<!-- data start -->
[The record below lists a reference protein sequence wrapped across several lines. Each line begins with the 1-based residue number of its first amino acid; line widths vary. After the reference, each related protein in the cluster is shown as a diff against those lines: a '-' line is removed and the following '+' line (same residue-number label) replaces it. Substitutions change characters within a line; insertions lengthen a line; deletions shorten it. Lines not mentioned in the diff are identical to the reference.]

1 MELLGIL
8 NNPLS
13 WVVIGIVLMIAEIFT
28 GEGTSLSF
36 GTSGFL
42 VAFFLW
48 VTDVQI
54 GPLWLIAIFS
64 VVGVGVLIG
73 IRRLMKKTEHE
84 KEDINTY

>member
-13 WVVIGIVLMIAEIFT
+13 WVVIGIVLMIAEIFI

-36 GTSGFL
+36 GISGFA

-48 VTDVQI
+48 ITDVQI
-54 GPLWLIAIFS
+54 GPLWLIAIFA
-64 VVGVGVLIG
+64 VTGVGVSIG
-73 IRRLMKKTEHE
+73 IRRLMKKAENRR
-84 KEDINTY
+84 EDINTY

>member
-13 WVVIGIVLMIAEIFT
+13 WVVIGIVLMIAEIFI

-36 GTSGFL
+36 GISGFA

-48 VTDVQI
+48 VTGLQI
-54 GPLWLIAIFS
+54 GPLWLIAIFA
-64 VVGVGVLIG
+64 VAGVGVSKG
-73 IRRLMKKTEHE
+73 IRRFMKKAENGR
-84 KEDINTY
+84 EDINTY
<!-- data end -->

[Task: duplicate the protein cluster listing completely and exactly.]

[The record below lists a reference protein sequence wrapped across several lines. Each line begins with the 1-based residue number of its first amino acid; line widths vary. After the reference, each related protein in the cluster is shown as a diff against those lines: a '-' line is removed and the following '+' line (same residue-number label) replaces it. Substitutions change characters within a line; insertions lengthen a line; deletions shorten it. Lines not mentioned in the diff are identical to the reference.]

1 MELLGIL
8 NNPLS
13 WVVIGIVLMIAEIFT
28 GEGTSLSF
36 GTSGFL
42 VAFFLW
48 VTDVQI
54 GPLWLIAIFS
64 VVGVGVLIG
73 IRRLMKKTEHE
84 KEDINTY

>member
-13 WVVIGIVLMIAEIFT
+13 WVVIGIVLMIAEIFI

-36 GTSGFL
+36 GISGFA

-48 VTDVQI
+48 ITDVQI
-54 GPLWLIAIFS
+54 GPLWLIAIFA
-64 VVGVGVLIG
+64 VTGVGVSIG
-73 IRRLMKKTEHE
+73 IRRLMKKAENRR
-84 KEDINTY
+84 EDINTY

>member
-13 WVVIGIVLMIAEIFT
+13 WVVIGIVLMIAEIFI

-36 GTSGFL
+36 GISGFA

-48 VTDVQI
+48 VTGLQI
-54 GPLWLIAIFS
+54 GPLWLIAIFA
-64 VVGVGVLIG
+64 VAGVGVSKG
-73 IRRLMKKTEHE
+73 IRRFMKKAENGR
-84 KEDINTY
+84 EDINTY